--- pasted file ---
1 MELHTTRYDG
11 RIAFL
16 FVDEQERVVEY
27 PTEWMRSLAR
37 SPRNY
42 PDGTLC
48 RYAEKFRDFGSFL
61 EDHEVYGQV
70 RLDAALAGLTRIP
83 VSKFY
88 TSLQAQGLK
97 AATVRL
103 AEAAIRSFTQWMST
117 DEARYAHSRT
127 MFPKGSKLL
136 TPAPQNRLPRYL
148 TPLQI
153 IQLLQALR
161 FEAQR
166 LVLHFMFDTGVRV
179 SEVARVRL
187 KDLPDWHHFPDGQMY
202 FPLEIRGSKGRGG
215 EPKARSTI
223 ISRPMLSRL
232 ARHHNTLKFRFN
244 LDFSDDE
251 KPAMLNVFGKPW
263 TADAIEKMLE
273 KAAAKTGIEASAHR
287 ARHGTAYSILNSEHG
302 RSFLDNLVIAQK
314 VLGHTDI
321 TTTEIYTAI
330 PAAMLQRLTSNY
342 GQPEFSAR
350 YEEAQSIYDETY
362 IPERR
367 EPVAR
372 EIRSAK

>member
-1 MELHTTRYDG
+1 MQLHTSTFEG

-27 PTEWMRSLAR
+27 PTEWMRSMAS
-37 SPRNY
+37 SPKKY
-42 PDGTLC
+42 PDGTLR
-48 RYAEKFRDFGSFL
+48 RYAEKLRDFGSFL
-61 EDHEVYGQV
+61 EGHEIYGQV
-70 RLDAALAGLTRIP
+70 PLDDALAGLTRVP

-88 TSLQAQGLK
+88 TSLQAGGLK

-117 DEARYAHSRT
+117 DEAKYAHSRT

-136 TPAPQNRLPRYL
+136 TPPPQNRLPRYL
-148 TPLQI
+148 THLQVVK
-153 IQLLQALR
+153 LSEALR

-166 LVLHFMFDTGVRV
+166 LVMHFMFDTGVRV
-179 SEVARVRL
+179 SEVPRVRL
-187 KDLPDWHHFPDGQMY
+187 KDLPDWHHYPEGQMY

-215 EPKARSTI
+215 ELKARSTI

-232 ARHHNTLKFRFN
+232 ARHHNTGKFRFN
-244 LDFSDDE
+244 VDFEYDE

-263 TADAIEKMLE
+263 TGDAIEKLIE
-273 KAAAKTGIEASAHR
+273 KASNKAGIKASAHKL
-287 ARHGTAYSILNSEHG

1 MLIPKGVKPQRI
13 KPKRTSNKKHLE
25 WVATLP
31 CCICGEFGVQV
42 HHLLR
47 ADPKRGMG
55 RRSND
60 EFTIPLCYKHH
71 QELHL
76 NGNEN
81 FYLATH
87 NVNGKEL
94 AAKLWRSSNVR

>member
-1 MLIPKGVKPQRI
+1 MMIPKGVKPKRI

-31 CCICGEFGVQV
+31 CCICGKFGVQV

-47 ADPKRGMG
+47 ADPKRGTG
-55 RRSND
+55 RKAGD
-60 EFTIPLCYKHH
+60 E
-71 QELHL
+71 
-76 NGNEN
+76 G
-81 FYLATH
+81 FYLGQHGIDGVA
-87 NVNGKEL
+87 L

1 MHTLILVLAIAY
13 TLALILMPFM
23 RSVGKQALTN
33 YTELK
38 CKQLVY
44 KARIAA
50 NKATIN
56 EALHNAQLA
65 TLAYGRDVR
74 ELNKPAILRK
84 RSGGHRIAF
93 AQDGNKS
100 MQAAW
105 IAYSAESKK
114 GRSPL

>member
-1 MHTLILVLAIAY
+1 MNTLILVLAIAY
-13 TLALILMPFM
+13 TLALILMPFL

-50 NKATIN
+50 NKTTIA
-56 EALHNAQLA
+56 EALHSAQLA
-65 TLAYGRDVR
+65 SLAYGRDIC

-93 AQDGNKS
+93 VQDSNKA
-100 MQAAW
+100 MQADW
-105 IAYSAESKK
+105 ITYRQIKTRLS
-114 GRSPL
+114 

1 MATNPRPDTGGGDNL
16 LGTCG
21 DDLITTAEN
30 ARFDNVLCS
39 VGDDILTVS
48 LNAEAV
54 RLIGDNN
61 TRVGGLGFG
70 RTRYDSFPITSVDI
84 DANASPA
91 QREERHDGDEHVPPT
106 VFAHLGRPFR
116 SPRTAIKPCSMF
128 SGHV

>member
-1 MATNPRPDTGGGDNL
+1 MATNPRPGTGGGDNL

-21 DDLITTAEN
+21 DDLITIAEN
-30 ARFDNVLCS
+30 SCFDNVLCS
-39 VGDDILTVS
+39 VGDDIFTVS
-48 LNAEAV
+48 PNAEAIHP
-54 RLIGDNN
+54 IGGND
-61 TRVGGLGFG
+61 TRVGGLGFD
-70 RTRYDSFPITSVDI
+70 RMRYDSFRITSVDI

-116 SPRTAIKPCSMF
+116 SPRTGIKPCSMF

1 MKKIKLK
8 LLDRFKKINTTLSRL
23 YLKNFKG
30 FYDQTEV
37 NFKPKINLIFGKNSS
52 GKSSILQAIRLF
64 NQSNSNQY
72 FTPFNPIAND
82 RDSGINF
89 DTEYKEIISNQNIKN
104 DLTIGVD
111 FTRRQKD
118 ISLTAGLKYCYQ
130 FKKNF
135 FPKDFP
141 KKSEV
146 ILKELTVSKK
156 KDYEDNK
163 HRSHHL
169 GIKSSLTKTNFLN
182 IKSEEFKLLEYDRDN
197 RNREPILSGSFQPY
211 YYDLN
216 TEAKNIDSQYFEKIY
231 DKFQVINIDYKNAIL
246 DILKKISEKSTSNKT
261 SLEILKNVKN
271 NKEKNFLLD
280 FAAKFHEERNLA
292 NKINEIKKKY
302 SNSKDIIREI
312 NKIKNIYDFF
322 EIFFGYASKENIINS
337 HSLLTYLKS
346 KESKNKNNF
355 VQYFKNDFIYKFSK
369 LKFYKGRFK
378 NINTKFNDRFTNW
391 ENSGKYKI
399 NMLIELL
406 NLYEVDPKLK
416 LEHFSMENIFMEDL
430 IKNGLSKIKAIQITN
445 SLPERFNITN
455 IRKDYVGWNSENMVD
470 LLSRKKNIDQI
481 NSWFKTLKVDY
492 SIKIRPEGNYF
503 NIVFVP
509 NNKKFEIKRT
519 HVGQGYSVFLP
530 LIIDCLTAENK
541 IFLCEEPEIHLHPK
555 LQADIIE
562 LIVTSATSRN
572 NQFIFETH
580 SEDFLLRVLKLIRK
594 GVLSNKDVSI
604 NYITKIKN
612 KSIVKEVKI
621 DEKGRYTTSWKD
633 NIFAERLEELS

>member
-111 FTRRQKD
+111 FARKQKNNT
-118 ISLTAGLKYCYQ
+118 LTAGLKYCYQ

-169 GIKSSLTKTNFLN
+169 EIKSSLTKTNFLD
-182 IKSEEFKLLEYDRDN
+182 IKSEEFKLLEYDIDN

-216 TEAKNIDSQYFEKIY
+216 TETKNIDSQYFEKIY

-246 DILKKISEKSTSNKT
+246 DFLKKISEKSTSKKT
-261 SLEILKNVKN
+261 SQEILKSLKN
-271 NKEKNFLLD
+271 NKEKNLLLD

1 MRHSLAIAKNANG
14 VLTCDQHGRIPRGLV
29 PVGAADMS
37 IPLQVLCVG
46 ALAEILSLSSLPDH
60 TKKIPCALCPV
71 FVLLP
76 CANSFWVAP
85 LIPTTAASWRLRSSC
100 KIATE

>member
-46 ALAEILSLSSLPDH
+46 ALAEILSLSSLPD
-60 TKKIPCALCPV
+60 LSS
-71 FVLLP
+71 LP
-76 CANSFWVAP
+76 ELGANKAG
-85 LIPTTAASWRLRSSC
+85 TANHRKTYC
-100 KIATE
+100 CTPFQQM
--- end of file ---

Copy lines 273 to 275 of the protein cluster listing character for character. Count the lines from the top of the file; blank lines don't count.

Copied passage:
+46 ALAEILSLSSLPD
-60 TKKIPCALCPV
+60 LSS